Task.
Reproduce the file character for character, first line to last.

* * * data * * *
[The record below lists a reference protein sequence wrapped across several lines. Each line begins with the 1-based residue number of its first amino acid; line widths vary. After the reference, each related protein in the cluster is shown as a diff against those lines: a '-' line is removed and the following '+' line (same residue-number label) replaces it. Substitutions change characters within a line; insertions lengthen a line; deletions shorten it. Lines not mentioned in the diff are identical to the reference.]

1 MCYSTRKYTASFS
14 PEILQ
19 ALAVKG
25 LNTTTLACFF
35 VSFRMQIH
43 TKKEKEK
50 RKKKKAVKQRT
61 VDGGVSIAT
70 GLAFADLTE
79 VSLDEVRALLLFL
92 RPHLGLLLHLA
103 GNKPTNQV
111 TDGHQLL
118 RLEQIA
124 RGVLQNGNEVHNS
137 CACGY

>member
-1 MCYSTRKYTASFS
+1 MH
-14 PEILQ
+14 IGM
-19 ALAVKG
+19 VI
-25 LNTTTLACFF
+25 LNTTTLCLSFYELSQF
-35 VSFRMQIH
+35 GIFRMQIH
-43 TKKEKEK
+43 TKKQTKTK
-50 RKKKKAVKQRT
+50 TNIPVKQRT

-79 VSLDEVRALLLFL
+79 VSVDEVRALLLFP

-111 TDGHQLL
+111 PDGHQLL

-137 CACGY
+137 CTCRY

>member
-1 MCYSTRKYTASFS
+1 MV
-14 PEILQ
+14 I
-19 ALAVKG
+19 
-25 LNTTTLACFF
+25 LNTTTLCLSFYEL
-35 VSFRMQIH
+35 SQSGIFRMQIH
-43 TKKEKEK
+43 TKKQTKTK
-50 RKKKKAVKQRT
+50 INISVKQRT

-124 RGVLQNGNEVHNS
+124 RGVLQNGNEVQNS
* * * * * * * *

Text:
[The record below lists a reference protein sequence wrapped across several lines. Each line begins with the 1-based residue number of its first amino acid; line widths vary. After the reference, each related protein in the cluster is shown as a diff against those lines: a '-' line is removed and the following '+' line (same residue-number label) replaces it. Substitutions change characters within a line; insertions lengthen a line; deletions shorten it. Lines not mentioned in the diff are identical to the reference.]

1 MCYSTRKYTASFS
14 PEILQ
19 ALAVKG
25 LNTTTLACFF
35 VSFRMQIH
43 TKKEKEK
50 RKKKKAVKQRT
61 VDGGVSIAT
70 GLAFADLTE
79 VSLDEVRALLLFL
92 RPHLGLLLHLA
103 GNKPTNQV
111 TDGHQLL
118 RLEQIA
124 RGVLQNGNEVHNS
137 CACGY

>member
-1 MCYSTRKYTASFS
+1 MH
-14 PEILQ
+14 IGM
-19 ALAVKG
+19 VI
-25 LNTTTLACFF
+25 LNTTTLCLSFYELSQF
-35 VSFRMQIH
+35 GIFRMQIH
-43 TKKEKEK
+43 TKKQTKTK
-50 RKKKKAVKQRT
+50 TNIPVKQRT

-79 VSLDEVRALLLFL
+79 VSVDEVRALLLFP

-111 TDGHQLL
+111 PDGHQLL

-137 CACGY
+137 CTCRY

>member
-1 MCYSTRKYTASFS
+1 MV
-14 PEILQ
+14 I
-19 ALAVKG
+19 
-25 LNTTTLACFF
+25 LNTTTLCLSFYEL
-35 VSFRMQIH
+35 SQSGIFRMQIH
-43 TKKEKEK
+43 TKKQTKTK
-50 RKKKKAVKQRT
+50 INISVKQRT

-124 RGVLQNGNEVHNS
+124 RGVLQNGNEVQNS